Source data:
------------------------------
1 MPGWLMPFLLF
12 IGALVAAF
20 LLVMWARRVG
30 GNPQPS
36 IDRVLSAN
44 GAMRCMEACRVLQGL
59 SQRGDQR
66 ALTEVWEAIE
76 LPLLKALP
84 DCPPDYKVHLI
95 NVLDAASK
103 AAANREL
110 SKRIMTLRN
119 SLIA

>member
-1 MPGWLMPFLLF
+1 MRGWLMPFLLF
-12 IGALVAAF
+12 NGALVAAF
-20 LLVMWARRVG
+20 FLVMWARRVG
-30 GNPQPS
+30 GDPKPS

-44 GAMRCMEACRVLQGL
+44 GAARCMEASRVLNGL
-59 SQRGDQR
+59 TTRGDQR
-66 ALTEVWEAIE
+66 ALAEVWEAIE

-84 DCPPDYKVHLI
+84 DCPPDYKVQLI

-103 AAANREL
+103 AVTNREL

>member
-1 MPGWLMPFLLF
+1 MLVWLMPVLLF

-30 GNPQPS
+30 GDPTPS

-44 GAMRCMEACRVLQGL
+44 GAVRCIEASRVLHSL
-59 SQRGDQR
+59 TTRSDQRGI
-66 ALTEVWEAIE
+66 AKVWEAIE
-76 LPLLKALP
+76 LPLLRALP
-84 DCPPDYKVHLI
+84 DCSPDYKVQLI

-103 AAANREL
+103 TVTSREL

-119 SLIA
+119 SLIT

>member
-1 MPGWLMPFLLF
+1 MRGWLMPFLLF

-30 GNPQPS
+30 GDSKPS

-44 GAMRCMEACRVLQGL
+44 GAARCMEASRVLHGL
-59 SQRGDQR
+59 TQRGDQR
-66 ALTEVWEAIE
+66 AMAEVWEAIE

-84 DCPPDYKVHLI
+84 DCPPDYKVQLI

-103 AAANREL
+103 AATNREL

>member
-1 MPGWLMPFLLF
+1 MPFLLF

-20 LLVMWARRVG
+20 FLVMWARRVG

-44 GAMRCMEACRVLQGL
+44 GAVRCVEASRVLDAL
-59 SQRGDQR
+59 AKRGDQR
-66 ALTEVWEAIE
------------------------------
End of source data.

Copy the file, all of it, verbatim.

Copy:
1 MPGWLMPFLLF
12 IGALVAAF
20 LLVMWARRVG
30 GNPQPS
36 IDRVLSAN
44 GAMRCMEACRVLQGL
59 SQRGDQR
66 ALTEVWEAIE
76 LPLLKALP
84 DCPPDYKVHLI
95 NVLDAASK
103 AAANREL
110 SKRIMTLRN
119 SLIA

>member
-1 MPGWLMPFLLF
+1 MRGWLMPFLLF
-12 IGALVAAF
+12 NGALVAAF
-20 LLVMWARRVG
+20 FLVMWARRVG
-30 GNPQPS
+30 GDPKPS

-44 GAMRCMEACRVLQGL
+44 GAARCMEASRVLNGL
-59 SQRGDQR
+59 TTRGDQR
-66 ALTEVWEAIE
+66 ALAEVWEAIE

-84 DCPPDYKVHLI
+84 DCPPDYKVQLI

-103 AAANREL
+103 AVTNREL

>member
-1 MPGWLMPFLLF
+1 MLVWLMPVLLF

-30 GNPQPS
+30 GDPTPS

-44 GAMRCMEACRVLQGL
+44 GAVRCIEASRVLHSL
-59 SQRGDQR
+59 TTRSDQRGI
-66 ALTEVWEAIE
+66 AKVWEAIE
-76 LPLLKALP
+76 LPLLRALP
-84 DCPPDYKVHLI
+84 DCSPDYKVQLI

-103 AAANREL
+103 TVTSREL

-119 SLIA
+119 SLIT

>member
-1 MPGWLMPFLLF
+1 MRGWLMPFLLF

-30 GNPQPS
+30 GDSKPS

-44 GAMRCMEACRVLQGL
+44 GAARCMEASRVLHGL
-59 SQRGDQR
+59 TQRGDQR
-66 ALTEVWEAIE
+66 AMAEVWEAIE

-84 DCPPDYKVHLI
+84 DCPPDYKVQLI

-103 AAANREL
+103 AATNREL

>member
-1 MPGWLMPFLLF
+1 MPFLLF

-20 LLVMWARRVG
+20 FLVMWARRVG

-44 GAMRCMEACRVLQGL
+44 GAVRCVEASRVLDAL
-59 SQRGDQR
+59 AKRGDQR
-66 ALTEVWEAIE